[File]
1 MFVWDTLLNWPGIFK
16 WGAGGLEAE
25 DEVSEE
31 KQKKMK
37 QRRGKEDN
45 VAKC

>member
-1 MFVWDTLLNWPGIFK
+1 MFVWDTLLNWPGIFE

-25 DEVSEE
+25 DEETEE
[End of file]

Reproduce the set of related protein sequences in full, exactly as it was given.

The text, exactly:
1 MFVWDTLLNWPGIFK
16 WGAGGLEAE
25 DEVSEE
31 KQKKMK
37 QRRGKEDN
45 VAKC

>member
-1 MFVWDTLLNWPGIFK
+1 MFVWDTLLNWPGIFE

-25 DEVSEE
+25 DEETEE